-- The reverberations from last week’s Live Nation investor presentation continue. At the Wall Street Journal, Martin Peers reflects on last Thursday’s event and the reasons for investors’ worries.
“It isn't uncommon for companies to disclose that earnings may be lower than previously projected. But it is less common for an executive chairman to turn hostile, as an irritated Irving Azoff did in telling investors he hoped signs they were selling didn't indicate Live Nation had a group of ‘shortsighted’ investors. The selloff since Thursday has taken Live Nation stock down more than 20%.”

Peers mentions a few of the presentation’s obvious problems but wisely acknowledges the company’s issues go well beyond a poorly executed investor presentation.

Quite simply, Live Nation needs to justify its rationale for the merger. How is a promoter that rarely turned a profit in the last five years going to capitalize on a merger with a higher-margin ticketing company that has enjoyed rising concert ticket prices but not increase in volume in recent years? Last week’s presentation was filled with plans for growth that don’t require a merger. Increasing the promoter’s presence in foreign markets and introducing new e-commerce initiatives are things Live Nation could have done without Ticketmaster. Aside from the cost savings from replacing Live Nation’s young ticketing division with Ticketmaster, the company has not clearly and convincingly communicated how it will benefit from the vertical integration. Investors aren’t seeing synergies, they’re seeing potential conflicts and divisions operating in silos.

“Mr. Rapino told investors he wanted Live Nation to be ‘transparent’ in its dealings with investors,” Peers concluded. “That is a laudable goal. But transparency isn't enough. Investors have to like what they see. So far, the picture isn't looking too hopeful.”(Wall Street Journal)

-- Ticketmaster has changed the commission structure for presales through its affiliate programs. Effective July 26, the company will no longer award commissions for presale purchases made within 24 hours of the time tickets go on sale to the general public. “This decision is intended to keep presales exclusive to our sponsors (fan clubs, promoters, radio stations, etc.), and focus our affiliate program on selling tickets available after the first 24 hours,” states the email. (TicketNews)

-- New York-based SeatGeek, a secondary market ticket price forecaster and aggregator, has raised $1 million in first-round funding. The round was led by Founder Collective, which had previously invested in Get Me In! (acquired by Ticketmaster in 2008), and jointed by NYC Seed. SeatGeak was founded in 2009 and was incubated at the startup accelerator program Dreamit Ventures. It allows the user to look at historical trends for an event’s ticket price and forecasts when to buy based on the movement of prices. (Press release, SeatGeek.com)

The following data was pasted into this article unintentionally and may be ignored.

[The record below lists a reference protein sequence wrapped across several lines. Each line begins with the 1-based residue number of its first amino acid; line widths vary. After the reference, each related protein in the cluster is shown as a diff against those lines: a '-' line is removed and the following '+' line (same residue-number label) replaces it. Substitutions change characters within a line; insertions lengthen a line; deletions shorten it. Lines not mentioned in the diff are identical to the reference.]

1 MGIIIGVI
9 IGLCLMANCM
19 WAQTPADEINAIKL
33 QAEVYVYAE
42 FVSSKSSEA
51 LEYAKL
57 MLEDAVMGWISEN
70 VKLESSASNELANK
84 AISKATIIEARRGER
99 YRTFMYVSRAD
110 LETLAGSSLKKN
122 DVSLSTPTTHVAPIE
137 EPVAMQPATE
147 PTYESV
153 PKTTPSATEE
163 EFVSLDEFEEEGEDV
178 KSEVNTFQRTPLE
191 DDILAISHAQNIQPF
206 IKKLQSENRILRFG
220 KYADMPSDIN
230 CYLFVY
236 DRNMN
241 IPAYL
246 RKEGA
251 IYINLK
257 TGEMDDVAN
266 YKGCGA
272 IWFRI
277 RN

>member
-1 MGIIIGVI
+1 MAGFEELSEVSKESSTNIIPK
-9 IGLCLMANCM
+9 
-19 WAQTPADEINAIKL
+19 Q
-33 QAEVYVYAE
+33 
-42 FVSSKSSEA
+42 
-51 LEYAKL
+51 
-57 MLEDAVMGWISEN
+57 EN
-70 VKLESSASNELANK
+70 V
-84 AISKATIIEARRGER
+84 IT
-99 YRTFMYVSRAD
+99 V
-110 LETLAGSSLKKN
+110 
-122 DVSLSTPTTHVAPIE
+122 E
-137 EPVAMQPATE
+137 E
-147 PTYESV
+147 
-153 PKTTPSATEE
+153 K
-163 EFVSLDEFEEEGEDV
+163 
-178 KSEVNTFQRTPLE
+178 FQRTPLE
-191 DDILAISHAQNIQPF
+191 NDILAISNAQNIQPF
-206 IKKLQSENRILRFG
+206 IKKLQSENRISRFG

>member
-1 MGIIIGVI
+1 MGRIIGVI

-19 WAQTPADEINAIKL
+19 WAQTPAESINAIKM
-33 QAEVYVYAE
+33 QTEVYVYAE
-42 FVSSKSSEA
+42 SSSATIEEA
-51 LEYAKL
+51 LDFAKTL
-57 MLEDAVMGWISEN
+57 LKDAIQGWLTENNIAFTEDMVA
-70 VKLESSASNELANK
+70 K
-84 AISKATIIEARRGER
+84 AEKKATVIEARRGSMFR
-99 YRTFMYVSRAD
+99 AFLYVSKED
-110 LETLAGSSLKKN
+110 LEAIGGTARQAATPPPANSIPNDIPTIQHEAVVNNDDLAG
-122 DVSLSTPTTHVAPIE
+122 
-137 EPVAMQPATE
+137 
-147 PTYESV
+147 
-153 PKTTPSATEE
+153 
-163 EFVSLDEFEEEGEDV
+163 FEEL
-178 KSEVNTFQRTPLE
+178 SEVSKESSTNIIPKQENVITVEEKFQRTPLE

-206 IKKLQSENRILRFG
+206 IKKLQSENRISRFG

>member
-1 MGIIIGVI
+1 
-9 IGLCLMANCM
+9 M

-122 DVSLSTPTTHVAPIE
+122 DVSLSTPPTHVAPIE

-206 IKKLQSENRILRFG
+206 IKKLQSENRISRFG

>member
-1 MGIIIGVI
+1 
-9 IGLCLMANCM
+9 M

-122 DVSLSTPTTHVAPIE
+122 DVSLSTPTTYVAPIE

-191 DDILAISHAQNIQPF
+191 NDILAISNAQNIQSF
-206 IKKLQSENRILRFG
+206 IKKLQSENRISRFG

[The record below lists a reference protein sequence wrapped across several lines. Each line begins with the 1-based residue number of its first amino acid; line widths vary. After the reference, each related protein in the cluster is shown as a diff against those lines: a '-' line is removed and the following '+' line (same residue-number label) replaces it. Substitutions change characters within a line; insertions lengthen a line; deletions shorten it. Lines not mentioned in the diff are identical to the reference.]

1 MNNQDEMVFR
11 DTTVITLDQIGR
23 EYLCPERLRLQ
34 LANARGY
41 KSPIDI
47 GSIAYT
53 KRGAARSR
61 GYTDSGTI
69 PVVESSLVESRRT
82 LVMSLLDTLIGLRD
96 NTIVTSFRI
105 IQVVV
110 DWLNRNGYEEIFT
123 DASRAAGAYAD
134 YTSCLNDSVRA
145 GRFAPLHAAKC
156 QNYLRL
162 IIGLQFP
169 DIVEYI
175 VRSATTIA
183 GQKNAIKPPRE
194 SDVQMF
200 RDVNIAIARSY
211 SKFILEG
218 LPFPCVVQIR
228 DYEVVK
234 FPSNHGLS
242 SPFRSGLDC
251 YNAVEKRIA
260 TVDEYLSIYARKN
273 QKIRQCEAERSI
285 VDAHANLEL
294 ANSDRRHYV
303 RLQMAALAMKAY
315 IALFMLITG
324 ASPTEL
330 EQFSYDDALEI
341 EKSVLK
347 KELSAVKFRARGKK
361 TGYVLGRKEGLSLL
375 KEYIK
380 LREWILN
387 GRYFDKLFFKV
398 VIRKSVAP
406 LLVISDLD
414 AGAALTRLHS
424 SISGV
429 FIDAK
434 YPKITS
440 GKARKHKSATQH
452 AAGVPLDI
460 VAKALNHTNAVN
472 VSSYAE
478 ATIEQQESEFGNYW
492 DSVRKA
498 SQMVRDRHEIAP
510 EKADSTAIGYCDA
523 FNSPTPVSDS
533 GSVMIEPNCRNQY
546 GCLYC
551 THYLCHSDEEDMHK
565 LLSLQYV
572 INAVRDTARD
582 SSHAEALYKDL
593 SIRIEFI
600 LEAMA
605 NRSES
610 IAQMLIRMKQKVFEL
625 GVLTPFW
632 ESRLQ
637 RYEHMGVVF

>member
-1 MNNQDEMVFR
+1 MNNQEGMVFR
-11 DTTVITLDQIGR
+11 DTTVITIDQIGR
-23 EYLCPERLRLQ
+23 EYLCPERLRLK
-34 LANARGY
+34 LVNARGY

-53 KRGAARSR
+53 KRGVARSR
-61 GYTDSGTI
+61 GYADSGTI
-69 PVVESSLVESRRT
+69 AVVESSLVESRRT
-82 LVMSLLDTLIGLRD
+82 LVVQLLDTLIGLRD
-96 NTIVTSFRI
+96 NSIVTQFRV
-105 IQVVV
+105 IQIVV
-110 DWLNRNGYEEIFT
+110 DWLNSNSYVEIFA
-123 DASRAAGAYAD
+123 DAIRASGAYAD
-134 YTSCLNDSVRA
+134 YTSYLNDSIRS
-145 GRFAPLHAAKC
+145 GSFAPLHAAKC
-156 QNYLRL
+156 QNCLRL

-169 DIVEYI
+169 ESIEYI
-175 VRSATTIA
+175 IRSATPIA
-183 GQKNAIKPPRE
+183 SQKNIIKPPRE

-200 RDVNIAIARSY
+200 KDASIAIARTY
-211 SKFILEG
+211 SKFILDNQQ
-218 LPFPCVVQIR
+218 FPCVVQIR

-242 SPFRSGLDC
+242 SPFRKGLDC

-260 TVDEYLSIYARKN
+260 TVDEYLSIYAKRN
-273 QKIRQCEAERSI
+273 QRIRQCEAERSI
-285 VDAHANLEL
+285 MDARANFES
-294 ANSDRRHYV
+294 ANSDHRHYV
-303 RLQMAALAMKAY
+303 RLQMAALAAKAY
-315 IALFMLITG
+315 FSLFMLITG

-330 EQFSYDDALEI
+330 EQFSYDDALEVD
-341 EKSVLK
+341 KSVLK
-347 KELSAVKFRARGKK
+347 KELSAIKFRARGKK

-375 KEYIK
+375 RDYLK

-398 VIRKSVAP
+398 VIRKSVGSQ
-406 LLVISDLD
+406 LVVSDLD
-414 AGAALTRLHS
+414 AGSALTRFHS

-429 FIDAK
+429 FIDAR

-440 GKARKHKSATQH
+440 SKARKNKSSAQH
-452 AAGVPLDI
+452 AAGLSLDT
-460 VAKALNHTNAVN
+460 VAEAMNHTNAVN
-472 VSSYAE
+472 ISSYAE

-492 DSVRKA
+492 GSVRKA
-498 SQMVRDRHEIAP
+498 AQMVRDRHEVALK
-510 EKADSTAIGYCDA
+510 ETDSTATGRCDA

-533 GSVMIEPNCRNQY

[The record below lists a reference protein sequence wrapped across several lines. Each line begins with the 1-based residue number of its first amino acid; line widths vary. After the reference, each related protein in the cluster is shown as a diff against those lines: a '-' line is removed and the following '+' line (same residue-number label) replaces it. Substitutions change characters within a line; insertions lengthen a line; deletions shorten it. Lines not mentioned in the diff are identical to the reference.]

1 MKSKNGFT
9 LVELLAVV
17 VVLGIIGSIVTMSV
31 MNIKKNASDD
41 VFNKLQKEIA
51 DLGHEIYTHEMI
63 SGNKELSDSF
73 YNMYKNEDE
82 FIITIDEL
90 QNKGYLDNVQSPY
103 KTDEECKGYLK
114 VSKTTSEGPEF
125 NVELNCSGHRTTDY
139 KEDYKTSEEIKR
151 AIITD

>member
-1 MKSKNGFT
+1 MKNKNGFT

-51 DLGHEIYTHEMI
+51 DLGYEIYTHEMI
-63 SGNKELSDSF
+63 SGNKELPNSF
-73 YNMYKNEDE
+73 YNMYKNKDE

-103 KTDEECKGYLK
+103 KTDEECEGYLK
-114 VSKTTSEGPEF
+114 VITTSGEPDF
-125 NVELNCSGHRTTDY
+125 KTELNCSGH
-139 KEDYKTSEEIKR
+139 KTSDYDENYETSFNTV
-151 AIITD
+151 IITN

-- According to an email from the League of American Orchestras, the U.S. Citizenship and Immigration Services has pledged that processing times for regularly-filed artist visa petitions will not exceed 14 days. Problems with artist visas have been a constant criticism for several years. Two years ago, the House passed The Artists Require Timely Service Act (H.R. 1785) that would have provided a faster and cheaper application process. The Senate version (S. 1409) never made it out of committee. So, the bill was never passed into law and has not been re-introduced in the following session of Congress. (Daily Swarm, Soundcheck)

-- A groundbreaking ceremony for the Fillmore venue in Silver Springs, Maryland is slated for September 11. The venue will be 34,000 square feet and 45-feet high. The development includes a hotel and office project as well. Live Nation is putting $2 million toward the venue, which will be housed in a former JC Penny department store. The county and state will each provide $4 million for the venue. (Gazette)

-- It seems there has been talk that broadcasters will settle with record labels on performance royalties. The debate was sparked by comments made last week by a radio executive. From Broadcast Law Blog:
“The latest controversy was set off by comments made (last Friday) at the Conclave Radio Conference by Bonneville Radio's CEO Bruce Reese… who suggested that broadcasters were on the defensive in Congress, and that a good settlement was better than a bad legislative outcome. Other broadcasters have disagreed with Reese's assessment, asking why broadcasters would be willing to settle when they have a majority of Congress on their said, having signed the NAB-supported resolution opposing the royalty.” Why would a settlement be desirable for broadcasters? Reese thinks over the long term the odds are against broadcasters because Congressional sentiment in favor of record labels. Broadcast Law Blog explains a settlement could include some concessions such as reduced streaming royalties and other digital uses. (Broadcast Law Blog, Radio-Info.com)

-- Go to a music industry conference and you’re likely to hear that people – especially younger consumers – no longer listen to the radio. According to Nielsen’s spring study, that’s hardly the case. Nielsen’s numbers show radio listenership has been stable over the last 12 months. The 25-54 demographic had a weekly reach of 95%, up from 94.2% last year. Its weekly time spent listening was 24:23, up from 23:41. The 18-34 demographic had a weekly reach of 92.8%, up from 91.8%. Its weekly time spent listening was 22:29, up from 21:32. (Nielsen)

Assorted Links
-- Jack White talks about Third Man Records. (BBC News)
-- YouTube will live stream the August 5th Arcade Fire concert at Madison Square Garden. (Brooklyn Vegan)
-- A positive review of Motorola’s new Droid X smartphone. (Ars Technica)